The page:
The city of Boston is taking steps to evict Occupy Boston protesters from their encampment in Dewey Square, less than a month after the demonstrators won a court order stating they could camp out in the park until Dec. 1.
The city reportedly filed a 200-page document arguing that while the protesters have the right to free speech, they do not have the right to occupy public property, Dot Joyce, a spokeswoman for Mayor Thomas Menino, told The Boston Globe. While Joyce said Menino still supports the message of the Occupy protesters, he reportedly is convinced city officials need to have the power to act against the demonstrators if their encampment is a risk to public safety or health.
He has some real concerns about the conditions of the camp. We continue to monitor the situation and have no plans to remove them at this point, Joyce told the Globe on Wednesday.
Occupy Boston, with the help of the American Civil Liberties Union (ACLU) and the National Lawyers Guild, filed a temporary restraining order in Suffolk Superior Court on Nov. 17 to prevent police from removing their tents and personal belongings. The request was filed the day Occupy Wall Street protesters were ousted from their encampment in Zuccotti Park following a midnight raid by the New York City Police Department.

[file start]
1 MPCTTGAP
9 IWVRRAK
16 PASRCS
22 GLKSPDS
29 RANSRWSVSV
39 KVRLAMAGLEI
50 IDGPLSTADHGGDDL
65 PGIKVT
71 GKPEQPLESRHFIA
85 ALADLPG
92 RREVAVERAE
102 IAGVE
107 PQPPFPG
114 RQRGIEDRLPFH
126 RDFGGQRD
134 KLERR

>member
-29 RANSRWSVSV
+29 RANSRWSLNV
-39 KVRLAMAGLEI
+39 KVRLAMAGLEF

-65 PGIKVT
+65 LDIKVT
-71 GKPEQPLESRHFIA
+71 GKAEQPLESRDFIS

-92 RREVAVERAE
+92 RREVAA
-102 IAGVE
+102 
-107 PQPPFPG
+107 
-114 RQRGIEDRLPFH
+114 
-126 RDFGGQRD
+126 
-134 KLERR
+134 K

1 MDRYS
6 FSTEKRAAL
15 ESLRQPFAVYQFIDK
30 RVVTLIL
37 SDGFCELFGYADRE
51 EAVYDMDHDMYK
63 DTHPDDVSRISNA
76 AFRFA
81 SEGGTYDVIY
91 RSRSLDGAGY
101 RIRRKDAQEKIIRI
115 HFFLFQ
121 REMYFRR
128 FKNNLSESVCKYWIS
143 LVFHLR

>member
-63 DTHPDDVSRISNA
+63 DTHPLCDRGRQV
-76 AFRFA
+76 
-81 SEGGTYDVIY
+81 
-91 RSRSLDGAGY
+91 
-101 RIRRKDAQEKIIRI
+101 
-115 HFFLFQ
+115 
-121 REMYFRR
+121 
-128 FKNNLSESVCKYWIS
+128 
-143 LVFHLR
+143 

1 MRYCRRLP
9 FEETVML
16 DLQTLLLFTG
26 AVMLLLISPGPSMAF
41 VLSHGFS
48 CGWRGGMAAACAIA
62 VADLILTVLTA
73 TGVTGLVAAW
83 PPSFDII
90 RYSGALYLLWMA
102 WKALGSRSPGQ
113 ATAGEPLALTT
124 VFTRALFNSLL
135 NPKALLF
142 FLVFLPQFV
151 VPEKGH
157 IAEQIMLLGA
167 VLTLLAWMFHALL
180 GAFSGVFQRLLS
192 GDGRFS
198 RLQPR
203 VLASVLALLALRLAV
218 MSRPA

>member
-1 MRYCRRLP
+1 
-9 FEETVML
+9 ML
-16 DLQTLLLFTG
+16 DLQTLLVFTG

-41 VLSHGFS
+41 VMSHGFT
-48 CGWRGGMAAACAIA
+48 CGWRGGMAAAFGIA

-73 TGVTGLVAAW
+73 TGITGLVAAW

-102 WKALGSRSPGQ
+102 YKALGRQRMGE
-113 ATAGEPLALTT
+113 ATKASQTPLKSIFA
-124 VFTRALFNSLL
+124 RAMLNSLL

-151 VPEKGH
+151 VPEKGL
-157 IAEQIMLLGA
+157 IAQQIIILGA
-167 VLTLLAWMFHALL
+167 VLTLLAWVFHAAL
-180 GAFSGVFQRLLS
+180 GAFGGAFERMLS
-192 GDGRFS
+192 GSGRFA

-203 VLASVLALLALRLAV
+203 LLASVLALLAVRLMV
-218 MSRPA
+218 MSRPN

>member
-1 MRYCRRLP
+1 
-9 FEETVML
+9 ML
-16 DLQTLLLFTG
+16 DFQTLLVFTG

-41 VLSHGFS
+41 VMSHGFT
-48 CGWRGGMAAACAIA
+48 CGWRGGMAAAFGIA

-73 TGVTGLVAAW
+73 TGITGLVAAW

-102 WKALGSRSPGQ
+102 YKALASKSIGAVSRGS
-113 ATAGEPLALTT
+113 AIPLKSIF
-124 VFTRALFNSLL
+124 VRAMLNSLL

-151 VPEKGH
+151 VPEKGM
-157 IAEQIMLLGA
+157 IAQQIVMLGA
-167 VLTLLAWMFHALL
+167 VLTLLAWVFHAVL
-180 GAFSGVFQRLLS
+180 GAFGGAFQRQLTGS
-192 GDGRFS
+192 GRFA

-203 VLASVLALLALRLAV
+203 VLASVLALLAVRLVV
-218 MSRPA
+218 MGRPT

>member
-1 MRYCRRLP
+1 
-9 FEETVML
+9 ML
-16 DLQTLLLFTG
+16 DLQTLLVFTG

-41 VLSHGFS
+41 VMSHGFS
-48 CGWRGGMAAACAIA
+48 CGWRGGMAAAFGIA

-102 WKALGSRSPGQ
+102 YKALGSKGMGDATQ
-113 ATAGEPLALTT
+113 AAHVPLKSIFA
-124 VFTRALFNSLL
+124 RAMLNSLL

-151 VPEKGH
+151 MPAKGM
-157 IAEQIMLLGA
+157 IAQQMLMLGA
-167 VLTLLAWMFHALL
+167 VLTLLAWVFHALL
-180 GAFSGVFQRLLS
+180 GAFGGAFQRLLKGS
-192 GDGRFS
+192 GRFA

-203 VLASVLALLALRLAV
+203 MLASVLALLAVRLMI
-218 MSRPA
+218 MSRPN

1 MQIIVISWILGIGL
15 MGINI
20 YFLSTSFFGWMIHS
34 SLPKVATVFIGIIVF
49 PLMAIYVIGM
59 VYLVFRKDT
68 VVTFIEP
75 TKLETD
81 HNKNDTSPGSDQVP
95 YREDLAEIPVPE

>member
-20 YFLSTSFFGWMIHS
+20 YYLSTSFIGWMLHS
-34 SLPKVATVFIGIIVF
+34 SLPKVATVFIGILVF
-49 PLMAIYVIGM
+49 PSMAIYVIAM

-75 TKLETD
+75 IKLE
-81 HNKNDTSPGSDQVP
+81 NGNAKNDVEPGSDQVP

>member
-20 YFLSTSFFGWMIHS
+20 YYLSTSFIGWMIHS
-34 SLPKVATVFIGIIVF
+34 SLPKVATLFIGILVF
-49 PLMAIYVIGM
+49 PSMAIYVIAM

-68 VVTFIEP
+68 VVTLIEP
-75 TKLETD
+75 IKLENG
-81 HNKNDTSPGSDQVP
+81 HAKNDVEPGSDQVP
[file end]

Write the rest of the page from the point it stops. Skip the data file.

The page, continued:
Since then, Occupy demonstrators in Oakland, Los Angeles and Philadelphia have been evicted from their encampments by city officials. More than 200 protesters were arrested in Los Angeles during a midnight raid early Wednesday morning, while at least 50 were arrested on the same day after the Philadelphia protesters were evicted.
On Wednesday, Howard M. Cooper of Boston's Todd and Weld law firm, who represents Occupy Boston in conjunction with the ACLU and National Lawyers Guild, told The Docket that he city of Boston's message, according to its pleading, is unclear and he believes officials simply do not want to be told what they can and cannot do by a court.
Fundamentally, the city of Boston maintains that it is entitled to do whatever it wants, whenever it wants to do it, including in the middle of the night when the courts aren't open, Cooper said. What the Occupy Boston protesters have asked for all along, and will continue to ask for, is the application of the rule of law, as opposed to the city taking upon itself a significant police action without review by a court.
Suffolk Superior Court Judge Frances A. McIntyre will hear arguments on Dec. 1.